In his last work before his death in 2014, American historian Martin J. Sklar analyzes the influence of early twentieth-century foreign policy makers, focusing on modernization, global development, and the meaning of the 'American Century'. Calling this group of government officials and their advisors, including business leaders and economists, the 'founders of US foreign policy', Sklar examines their perspective on America's role in shaping human progress from cycles of empires to transnational post-imperialism. Sklar traces how this thinking both anticipated and generated the course of history from the Spanish-American War to World War II, through the Cold War and its outcome, and to post-9/11 global conflicts. The 'founders' legacy is interpreted in Wilson's Fourteen Points, Henry Luce's 1941 'American Century' Life editorial, and foreign policy formulation to the present. Showing how modernization has evolved, Sklar discusses capitalism and socialism in relation to modern democracy in the US and to emergent globalizing forces.
Martin J. Skar (1935-2014) was an American historian best known for originating the concepts of corporate liberalism, the disaccumulation of capital, and the capitalist-socialist mix. His books include The Corporate Reconstruction of American Capitalism, 1890-1916: The Market, the Law and Politics (Cambridge, 1988) and The United States as a Developing Country: Studies in U.S. History in the Progressive Era and the 1920s (Cambridge, 1992). Sklar was the founding editor of several journals and a former Professor of History at Bucknell University.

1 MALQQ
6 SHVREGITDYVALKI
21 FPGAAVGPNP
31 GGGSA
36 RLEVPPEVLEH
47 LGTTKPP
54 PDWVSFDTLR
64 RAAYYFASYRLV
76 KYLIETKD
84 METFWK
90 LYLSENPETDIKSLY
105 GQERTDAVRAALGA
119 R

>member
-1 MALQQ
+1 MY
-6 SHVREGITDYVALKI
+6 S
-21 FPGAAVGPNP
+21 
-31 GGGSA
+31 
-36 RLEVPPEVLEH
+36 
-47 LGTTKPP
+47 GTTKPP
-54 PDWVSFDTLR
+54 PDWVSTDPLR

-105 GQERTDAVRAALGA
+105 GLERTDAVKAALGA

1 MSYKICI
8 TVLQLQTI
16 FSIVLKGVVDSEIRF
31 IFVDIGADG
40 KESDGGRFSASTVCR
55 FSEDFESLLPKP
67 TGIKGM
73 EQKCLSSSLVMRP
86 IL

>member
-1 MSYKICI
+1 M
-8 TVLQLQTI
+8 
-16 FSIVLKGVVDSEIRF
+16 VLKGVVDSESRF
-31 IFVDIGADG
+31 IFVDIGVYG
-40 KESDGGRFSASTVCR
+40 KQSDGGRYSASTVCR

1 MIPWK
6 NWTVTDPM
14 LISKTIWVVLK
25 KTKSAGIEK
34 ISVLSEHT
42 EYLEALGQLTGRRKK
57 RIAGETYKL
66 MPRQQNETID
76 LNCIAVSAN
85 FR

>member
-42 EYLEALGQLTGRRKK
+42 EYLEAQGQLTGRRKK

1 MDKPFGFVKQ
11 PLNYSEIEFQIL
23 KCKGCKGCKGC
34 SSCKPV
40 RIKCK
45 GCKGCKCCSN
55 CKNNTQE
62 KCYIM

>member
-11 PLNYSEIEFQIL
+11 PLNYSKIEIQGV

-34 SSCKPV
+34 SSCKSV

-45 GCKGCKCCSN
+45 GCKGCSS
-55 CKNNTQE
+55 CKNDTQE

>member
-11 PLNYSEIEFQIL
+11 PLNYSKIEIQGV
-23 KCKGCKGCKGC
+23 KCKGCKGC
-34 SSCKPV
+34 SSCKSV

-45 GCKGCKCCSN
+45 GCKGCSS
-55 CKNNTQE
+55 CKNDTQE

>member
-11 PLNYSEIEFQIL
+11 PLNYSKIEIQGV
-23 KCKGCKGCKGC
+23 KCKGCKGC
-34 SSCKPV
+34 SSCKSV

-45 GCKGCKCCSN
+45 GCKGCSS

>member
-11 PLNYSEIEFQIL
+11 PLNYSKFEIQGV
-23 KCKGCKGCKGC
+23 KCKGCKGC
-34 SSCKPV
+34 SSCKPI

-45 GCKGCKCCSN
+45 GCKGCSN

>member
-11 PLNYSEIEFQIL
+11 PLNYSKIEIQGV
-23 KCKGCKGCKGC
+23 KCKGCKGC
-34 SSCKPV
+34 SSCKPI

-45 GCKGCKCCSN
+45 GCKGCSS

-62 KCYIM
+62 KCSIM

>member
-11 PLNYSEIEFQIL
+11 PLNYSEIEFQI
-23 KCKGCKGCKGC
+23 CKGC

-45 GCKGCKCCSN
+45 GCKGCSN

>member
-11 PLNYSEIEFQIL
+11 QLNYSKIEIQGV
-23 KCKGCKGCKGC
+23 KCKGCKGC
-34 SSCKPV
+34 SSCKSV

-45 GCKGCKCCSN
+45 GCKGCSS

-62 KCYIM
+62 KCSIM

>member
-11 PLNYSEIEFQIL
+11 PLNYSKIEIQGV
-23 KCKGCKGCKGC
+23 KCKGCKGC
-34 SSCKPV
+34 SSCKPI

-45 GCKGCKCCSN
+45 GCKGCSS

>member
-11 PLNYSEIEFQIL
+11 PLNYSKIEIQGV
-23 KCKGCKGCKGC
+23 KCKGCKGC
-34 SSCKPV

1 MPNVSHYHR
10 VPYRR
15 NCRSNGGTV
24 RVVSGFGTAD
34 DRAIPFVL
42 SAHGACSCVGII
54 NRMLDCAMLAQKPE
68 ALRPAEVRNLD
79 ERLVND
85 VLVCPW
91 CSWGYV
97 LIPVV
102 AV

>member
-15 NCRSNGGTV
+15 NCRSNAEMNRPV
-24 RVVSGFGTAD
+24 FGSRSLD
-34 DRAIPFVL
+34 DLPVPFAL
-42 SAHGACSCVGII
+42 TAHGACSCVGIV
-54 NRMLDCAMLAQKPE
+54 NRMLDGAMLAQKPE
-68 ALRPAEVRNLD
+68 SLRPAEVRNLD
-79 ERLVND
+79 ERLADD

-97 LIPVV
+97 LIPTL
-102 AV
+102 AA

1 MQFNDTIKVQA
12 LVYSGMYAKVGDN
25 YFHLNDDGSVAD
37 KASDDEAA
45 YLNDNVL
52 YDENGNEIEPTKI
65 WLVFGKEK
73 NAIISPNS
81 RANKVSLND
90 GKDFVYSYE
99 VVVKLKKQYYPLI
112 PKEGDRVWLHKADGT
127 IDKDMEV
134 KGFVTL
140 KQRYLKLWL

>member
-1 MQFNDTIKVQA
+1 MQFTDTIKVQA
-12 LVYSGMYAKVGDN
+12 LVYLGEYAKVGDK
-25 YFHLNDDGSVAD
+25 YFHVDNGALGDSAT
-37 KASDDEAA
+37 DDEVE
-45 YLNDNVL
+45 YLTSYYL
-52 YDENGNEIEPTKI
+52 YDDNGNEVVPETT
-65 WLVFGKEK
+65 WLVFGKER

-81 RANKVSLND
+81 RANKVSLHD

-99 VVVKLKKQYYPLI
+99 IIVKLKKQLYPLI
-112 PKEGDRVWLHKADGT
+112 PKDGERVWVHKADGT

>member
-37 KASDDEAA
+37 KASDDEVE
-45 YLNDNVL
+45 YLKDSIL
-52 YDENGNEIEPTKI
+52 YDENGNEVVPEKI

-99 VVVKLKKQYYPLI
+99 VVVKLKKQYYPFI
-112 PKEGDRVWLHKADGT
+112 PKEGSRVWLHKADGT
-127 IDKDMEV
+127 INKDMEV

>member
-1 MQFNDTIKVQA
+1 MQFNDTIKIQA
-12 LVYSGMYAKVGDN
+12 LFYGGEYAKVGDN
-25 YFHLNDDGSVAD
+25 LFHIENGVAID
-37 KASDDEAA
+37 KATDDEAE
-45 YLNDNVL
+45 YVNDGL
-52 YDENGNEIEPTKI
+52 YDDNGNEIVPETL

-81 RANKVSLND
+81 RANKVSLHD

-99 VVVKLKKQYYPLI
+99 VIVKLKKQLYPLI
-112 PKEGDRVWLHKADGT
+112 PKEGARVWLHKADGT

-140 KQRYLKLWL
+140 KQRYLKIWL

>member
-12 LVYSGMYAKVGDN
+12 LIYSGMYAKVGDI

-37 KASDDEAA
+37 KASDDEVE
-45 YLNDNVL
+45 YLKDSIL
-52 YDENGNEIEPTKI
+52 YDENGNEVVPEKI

Preface; Part I. Origins: 1. The Philippines, China, and US global objects (the conant factor); 2. A panel at the AEA; Part II. THE FOUNDERS' AMERICAN CENTURY: THE TALE ONCE-Told: 3. World history: evolving cycles of empires; 4. US history: in the evolving cycle; 5. 20th-Century world politics and the US role: moving beyond the cycle to universal evolution; Part III. HISTORY'S AMERICAN CENTURY: THE TALE TWICE-Told: 6. 1898 to 1941: American century-birth and awkward youth; 7. World War and Cold War: American century - young adulthood; 8. Post-Cold War and 9/11: American century arrived; 9. American century fulfilled and revoked, or nullified: from empires to a universal humanity? Or, cycles forever?; Part IV. Bringing History Back In: 10. History in the US, the US in history.